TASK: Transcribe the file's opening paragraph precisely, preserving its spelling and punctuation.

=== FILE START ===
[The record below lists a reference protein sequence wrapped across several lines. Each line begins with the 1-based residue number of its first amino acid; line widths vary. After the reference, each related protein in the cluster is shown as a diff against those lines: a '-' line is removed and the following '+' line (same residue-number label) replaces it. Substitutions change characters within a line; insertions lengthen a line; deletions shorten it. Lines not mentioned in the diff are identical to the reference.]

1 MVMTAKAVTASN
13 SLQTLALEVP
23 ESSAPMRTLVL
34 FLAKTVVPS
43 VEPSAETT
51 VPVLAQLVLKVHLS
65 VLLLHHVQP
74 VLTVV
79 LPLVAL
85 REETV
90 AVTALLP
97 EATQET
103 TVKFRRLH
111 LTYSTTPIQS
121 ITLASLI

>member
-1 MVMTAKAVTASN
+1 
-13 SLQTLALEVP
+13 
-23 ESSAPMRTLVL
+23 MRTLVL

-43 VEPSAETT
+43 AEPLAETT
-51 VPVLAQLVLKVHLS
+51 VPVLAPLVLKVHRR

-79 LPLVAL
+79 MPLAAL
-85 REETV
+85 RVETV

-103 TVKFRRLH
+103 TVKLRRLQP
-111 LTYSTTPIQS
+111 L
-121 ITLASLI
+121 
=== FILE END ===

[The record below lists a reference protein sequence wrapped across several lines. Each line begins with the 1-based residue number of its first amino acid; line widths vary. After the reference, each related protein in the cluster is shown as a diff against those lines: a '-' line is removed and the following '+' line (same residue-number label) replaces it. Substitutions change characters within a line; insertions lengthen a line; deletions shorten it. Lines not mentioned in the diff are identical to the reference.]